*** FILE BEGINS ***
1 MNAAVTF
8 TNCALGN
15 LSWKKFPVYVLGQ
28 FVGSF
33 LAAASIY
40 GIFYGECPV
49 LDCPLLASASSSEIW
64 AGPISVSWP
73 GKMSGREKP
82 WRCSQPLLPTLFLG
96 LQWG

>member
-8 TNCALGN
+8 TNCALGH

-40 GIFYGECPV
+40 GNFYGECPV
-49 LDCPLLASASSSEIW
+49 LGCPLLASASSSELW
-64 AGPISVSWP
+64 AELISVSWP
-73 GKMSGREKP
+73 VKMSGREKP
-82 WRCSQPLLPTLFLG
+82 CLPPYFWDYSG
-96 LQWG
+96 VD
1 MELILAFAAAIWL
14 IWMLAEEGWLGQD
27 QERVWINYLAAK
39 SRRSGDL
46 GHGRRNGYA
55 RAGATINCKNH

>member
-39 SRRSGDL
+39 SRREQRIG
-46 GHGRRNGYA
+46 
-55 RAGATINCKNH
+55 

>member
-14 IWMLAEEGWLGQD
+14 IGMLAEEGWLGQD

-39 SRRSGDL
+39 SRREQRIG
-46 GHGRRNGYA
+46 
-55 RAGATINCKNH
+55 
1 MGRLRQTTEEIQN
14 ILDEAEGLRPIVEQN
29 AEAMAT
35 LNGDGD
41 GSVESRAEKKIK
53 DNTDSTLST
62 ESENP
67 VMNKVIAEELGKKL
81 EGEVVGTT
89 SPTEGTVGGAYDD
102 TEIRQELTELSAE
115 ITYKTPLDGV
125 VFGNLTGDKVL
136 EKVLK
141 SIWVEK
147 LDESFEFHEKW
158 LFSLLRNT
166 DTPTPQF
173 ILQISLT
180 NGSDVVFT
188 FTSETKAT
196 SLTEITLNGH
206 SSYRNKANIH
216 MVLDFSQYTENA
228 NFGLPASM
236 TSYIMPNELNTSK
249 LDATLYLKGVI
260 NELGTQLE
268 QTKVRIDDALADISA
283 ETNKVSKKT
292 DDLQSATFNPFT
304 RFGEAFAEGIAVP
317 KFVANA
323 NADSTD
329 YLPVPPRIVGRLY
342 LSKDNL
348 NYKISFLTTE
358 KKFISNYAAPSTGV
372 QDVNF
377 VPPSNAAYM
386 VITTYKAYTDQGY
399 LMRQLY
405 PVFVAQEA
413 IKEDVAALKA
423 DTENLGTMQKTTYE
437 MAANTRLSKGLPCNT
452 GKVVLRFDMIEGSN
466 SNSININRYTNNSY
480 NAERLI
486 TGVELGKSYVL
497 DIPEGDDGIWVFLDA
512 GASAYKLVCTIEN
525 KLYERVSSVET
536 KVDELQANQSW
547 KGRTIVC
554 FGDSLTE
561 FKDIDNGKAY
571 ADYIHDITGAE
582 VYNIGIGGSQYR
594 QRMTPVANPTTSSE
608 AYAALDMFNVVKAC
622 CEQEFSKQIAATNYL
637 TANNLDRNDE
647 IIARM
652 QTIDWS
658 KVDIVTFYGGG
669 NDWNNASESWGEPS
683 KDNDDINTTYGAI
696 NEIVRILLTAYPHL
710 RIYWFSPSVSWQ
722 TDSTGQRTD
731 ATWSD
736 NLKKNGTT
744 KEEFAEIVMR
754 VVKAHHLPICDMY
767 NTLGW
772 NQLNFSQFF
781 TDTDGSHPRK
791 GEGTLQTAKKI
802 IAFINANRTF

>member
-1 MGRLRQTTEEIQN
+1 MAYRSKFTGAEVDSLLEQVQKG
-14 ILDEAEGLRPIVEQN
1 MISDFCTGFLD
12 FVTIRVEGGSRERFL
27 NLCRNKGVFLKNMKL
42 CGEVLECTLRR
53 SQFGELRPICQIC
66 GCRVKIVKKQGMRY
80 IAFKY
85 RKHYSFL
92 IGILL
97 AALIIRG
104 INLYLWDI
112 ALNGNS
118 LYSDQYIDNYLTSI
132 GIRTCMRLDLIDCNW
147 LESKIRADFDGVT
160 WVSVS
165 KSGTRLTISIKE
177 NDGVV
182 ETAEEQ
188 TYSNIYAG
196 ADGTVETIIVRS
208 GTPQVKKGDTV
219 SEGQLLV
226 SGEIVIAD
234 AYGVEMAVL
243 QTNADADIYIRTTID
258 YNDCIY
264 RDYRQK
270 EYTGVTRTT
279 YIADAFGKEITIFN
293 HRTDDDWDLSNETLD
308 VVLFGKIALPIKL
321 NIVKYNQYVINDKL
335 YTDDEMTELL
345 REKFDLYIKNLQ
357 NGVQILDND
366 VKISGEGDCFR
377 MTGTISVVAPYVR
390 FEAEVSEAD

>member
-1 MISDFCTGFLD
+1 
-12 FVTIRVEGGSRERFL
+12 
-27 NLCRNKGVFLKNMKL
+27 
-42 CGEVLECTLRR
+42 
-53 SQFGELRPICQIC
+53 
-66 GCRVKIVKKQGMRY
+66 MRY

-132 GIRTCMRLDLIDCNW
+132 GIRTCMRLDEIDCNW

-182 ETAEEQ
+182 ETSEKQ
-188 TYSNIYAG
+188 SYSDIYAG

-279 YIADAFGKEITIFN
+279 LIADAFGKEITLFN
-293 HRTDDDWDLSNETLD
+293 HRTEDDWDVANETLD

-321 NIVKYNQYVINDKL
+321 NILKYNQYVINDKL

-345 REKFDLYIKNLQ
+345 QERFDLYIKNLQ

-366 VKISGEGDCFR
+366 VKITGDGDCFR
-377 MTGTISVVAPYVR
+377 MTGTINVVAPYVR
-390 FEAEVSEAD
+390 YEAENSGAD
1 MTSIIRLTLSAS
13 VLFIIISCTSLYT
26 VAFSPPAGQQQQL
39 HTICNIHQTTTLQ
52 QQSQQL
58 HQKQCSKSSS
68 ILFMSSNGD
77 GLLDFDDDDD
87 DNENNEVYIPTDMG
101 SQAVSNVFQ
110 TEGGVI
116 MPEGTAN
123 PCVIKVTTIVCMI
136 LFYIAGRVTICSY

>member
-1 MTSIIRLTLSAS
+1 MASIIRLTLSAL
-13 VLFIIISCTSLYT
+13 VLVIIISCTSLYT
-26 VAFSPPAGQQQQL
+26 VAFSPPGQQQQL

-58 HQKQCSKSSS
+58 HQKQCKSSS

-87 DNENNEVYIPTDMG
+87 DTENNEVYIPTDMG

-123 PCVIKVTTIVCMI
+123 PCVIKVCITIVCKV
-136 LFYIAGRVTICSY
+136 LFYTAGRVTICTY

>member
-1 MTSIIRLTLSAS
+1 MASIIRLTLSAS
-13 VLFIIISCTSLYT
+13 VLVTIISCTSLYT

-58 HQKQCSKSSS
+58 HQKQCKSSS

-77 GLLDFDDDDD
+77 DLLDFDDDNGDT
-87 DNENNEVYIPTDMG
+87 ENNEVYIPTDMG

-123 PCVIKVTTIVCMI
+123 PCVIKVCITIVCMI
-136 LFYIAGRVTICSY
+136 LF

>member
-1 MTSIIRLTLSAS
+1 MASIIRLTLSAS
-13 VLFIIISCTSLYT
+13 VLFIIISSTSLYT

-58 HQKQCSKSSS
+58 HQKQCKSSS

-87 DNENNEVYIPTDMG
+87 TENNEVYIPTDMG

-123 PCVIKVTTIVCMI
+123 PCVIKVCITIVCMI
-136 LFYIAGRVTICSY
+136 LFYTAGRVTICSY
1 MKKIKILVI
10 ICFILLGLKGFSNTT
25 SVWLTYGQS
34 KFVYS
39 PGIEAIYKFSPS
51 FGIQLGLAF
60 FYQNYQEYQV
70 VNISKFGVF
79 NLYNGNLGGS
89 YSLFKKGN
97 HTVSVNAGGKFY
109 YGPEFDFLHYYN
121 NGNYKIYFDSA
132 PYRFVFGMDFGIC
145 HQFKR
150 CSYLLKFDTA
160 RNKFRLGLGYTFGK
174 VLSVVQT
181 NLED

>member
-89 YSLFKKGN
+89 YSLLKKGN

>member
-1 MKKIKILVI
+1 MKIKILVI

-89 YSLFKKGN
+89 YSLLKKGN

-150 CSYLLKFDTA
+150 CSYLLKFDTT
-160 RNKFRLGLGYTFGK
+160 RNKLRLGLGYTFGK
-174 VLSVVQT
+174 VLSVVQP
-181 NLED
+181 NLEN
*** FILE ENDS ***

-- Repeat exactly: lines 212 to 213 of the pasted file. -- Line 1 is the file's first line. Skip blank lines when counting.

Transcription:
77 GLLDFDDDDD
87 DNENNEVYIPTDMG